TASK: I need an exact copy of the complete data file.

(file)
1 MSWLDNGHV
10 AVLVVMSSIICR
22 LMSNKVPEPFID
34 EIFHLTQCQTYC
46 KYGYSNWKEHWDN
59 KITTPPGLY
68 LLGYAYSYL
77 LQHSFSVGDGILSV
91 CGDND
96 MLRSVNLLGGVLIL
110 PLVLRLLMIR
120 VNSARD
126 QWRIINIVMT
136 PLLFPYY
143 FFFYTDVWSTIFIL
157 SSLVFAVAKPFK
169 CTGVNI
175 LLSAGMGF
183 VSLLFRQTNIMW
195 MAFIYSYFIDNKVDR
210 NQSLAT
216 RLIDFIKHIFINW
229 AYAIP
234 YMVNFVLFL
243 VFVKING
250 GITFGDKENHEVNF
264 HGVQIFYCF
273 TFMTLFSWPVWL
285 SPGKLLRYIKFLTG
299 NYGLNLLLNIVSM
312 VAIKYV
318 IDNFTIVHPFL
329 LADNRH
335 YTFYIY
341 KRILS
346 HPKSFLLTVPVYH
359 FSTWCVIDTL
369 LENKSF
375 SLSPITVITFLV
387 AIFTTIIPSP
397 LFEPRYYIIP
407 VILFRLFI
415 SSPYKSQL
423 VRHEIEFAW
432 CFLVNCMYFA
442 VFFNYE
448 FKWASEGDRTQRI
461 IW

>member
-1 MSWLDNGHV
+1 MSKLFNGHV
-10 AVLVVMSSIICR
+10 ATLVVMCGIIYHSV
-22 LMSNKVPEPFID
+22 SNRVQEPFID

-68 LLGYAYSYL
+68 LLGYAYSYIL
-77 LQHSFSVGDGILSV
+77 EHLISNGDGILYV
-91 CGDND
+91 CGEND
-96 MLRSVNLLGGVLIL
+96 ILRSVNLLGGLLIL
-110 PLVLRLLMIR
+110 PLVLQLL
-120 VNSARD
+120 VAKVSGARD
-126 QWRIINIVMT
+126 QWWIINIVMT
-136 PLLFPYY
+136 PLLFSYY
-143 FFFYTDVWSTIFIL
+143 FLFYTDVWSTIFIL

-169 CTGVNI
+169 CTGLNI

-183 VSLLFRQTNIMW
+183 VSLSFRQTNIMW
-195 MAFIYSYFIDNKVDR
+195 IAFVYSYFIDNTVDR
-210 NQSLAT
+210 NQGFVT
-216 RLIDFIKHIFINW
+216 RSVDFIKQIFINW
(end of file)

1 MSWLDNGHV
10 AVLVVMSSIICR
22 LMSNKVPEPFID
34 EIFHLTQCQTYC
46 KYGYSNWKEHWDN
59 KITTPPGLY
68 LLGYAYSYL
77 LQHSFSVGDGILSV
91 CGDND
96 MLRSVNLLGGVLIL
110 PLVLRLLMIR
120 VNSARD
126 QWRIINIVMT
136 PLLFPYY
143 FFFYTDVWSTIFIL
157 SSLVFAVAKPFK
169 CTGVNI
175 LLSAGMGF
183 VSLLFRQTNIMW
195 MAFIYSYFIDNKVDR
210 NQSLAT
216 RLIDFIKHIFINW
229 AYAIP
234 YMVNFVLFL
243 VFVKING
250 GITFGDKENHEVNF
264 HGVQIFYCF
273 TFMTLFSWPVWL
285 SPGKLLRYIKFLTG
299 NYGLNLLLNIVSM
312 VAIKYV
318 IDNFTIVHPFL
329 LADNRH
335 YTFYIY
341 KRILS
346 HPKSFLLTVPVYH
359 FSTWCVIDTL
369 LENKSF
375 SLSPITVITFLV
387 AIFTTIIPSP
397 LFEPRYYIIP
407 VILFRLFI
415 SSPYKSQL
423 VRHEIEFAW
432 CFLVNCMYFA
442 VFFNYE
448 FKWASEGDRTQRI
461 IW

>member
-1 MSWLDNGHV
+1 MSKLFNGHV
-10 AVLVVMSSIICR
+10 ATLVVMCGIIYHSV
-22 LMSNKVPEPFID
+22 SNRVQEPFID

-68 LLGYAYSYL
+68 LLGYAYSYIL
-77 LQHSFSVGDGILSV
+77 EHLISNGDGILYV
-91 CGDND
+91 CGEND
-96 MLRSVNLLGGVLIL
+96 ILRSVNLLGGLLIL
-110 PLVLRLLMIR
+110 PLVLQLL
-120 VNSARD
+120 VAKVSGARD
-126 QWRIINIVMT
+126 QWWIINIVMT
-136 PLLFPYY
+136 PLLFSYY
-143 FFFYTDVWSTIFIL
+143 FLFYTDVWSTIFIL

-169 CTGVNI
+169 CTGLNI

-183 VSLLFRQTNIMW
+183 VSLSFRQTNIMW
-195 MAFIYSYFIDNKVDR
+195 IAFVYSYFIDNTVDR
-210 NQSLAT
+210 NQGFVT
-216 RLIDFIKHIFINW
+216 RSVDFIKQIFINW